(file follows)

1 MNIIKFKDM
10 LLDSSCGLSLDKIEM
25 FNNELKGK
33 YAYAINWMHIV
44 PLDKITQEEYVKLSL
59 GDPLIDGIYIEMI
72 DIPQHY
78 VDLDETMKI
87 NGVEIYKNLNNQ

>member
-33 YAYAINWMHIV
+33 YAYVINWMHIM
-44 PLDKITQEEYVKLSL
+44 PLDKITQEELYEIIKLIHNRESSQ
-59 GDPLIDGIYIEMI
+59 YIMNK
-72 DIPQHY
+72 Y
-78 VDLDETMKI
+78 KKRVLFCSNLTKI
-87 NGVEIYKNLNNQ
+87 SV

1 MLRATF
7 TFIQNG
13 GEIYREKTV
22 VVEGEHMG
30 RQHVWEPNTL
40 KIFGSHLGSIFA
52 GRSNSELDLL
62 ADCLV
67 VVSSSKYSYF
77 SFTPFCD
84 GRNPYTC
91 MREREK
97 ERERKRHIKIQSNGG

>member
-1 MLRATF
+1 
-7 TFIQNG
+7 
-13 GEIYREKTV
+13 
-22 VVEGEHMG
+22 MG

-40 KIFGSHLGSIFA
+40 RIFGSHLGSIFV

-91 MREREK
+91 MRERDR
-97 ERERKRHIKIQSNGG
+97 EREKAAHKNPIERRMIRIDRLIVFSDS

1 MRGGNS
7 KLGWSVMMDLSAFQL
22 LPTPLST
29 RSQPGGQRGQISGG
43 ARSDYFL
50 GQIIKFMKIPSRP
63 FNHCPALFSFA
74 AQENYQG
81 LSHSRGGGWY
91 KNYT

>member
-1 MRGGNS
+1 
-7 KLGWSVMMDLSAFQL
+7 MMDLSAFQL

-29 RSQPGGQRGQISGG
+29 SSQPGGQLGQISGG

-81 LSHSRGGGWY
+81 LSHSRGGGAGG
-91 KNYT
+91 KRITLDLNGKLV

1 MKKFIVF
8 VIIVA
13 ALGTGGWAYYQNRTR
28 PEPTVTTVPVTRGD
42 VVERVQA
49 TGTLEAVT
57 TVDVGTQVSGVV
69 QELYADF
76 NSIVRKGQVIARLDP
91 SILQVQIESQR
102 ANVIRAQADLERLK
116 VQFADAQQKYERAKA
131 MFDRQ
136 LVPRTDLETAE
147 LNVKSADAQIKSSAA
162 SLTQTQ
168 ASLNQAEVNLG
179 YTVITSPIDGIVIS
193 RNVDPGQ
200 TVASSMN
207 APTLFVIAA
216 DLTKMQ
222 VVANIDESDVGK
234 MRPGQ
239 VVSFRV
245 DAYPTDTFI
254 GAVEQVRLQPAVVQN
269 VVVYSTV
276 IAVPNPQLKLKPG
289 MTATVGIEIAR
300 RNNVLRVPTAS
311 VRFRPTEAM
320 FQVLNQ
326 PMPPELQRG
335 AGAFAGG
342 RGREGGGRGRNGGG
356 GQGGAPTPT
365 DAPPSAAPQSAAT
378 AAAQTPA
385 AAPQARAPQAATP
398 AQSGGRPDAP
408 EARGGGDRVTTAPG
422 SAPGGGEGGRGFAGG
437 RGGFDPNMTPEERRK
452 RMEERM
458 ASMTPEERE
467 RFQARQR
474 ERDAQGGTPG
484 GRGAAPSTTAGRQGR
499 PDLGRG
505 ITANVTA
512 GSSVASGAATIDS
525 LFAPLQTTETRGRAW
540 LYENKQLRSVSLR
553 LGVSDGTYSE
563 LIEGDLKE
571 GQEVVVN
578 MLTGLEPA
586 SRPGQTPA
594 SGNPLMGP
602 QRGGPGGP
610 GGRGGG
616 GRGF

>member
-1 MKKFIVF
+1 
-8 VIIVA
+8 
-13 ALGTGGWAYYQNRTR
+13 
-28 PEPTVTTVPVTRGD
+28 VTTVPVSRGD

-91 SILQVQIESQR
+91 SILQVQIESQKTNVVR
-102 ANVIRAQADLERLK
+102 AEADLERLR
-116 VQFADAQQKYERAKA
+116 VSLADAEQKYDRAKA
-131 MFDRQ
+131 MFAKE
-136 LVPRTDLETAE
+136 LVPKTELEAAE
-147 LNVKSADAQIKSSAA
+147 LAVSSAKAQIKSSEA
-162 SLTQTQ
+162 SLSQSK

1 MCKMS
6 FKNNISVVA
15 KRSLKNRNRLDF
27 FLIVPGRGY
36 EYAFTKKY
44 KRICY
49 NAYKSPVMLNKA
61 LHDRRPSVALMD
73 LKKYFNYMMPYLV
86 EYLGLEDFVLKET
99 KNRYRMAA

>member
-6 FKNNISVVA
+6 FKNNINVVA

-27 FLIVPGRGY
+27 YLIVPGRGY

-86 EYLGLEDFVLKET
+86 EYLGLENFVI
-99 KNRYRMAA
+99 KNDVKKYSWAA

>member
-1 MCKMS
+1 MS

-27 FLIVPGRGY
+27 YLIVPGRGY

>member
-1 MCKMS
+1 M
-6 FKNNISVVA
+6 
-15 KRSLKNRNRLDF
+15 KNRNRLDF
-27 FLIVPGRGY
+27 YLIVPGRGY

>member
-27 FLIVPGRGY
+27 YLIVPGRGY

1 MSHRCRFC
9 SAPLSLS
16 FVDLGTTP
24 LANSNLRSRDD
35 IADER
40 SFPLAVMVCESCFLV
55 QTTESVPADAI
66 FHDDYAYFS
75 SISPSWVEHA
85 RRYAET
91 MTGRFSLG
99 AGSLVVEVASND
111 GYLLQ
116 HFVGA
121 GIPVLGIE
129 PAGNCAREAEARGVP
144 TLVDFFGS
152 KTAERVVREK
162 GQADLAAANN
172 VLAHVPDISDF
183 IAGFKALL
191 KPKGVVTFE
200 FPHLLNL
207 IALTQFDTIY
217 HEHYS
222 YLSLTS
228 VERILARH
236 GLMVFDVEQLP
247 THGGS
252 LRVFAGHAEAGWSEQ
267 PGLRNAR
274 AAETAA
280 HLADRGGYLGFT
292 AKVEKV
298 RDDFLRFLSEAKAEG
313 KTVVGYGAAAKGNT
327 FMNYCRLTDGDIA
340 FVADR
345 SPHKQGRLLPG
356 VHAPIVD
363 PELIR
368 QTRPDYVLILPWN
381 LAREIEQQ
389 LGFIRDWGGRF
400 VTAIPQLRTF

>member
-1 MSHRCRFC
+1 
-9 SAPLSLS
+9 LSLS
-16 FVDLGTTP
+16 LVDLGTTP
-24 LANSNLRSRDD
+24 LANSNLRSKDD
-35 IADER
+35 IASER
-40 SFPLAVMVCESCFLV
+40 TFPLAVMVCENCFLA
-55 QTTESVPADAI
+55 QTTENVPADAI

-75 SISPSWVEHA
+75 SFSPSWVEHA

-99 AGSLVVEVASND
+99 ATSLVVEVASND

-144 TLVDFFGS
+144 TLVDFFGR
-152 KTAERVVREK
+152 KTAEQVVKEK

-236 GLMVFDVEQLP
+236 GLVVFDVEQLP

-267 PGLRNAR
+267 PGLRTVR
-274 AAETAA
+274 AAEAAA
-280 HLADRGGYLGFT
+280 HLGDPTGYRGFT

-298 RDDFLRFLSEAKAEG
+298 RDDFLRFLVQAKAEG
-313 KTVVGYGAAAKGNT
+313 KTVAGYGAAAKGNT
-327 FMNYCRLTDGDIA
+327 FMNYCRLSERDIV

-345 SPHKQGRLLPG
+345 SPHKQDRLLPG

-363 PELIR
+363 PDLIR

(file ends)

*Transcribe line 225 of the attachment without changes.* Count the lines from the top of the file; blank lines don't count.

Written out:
267 PGLRNAR